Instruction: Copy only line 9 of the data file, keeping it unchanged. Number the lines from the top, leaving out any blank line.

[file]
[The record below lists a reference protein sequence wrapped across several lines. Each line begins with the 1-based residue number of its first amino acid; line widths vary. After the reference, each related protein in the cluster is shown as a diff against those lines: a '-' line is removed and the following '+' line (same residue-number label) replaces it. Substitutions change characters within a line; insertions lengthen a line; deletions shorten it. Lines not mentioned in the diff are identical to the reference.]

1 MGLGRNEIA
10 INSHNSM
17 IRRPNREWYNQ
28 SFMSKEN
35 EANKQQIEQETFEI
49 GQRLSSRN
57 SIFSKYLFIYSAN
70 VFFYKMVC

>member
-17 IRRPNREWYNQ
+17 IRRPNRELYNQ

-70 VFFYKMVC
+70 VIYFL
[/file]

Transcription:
70 VFFYKMVC